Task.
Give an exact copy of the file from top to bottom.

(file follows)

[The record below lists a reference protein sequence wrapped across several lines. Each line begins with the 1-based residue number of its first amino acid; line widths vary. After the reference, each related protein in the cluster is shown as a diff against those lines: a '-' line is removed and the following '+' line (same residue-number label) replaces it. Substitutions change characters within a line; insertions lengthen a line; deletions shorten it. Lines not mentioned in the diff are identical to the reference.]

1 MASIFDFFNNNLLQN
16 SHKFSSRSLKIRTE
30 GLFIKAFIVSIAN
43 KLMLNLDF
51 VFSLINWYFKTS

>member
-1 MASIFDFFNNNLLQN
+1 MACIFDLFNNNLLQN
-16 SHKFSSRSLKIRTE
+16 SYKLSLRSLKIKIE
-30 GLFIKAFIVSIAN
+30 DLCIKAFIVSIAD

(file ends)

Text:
[The record below lists a reference protein sequence wrapped across several lines. Each line begins with the 1-based residue number of its first amino acid; line widths vary. After the reference, each related protein in the cluster is shown as a diff against those lines: a '-' line is removed and the following '+' line (same residue-number label) replaces it. Substitutions change characters within a line; insertions lengthen a line; deletions shorten it. Lines not mentioned in the diff are identical to the reference.]

1 MASIFDFFNNNLLQN
16 SHKFSSRSLKIRTE
30 GLFIKAFIVSIAN
43 KLMLNLDF
51 VFSLINWYFKTS

>member
-1 MASIFDFFNNNLLQN
+1 MACIFDLFNNNLLQN
-16 SHKFSSRSLKIRTE
+16 SYKLSLRSLKIKIE
-30 GLFIKAFIVSIAN
+30 DLCIKAFIVSIAD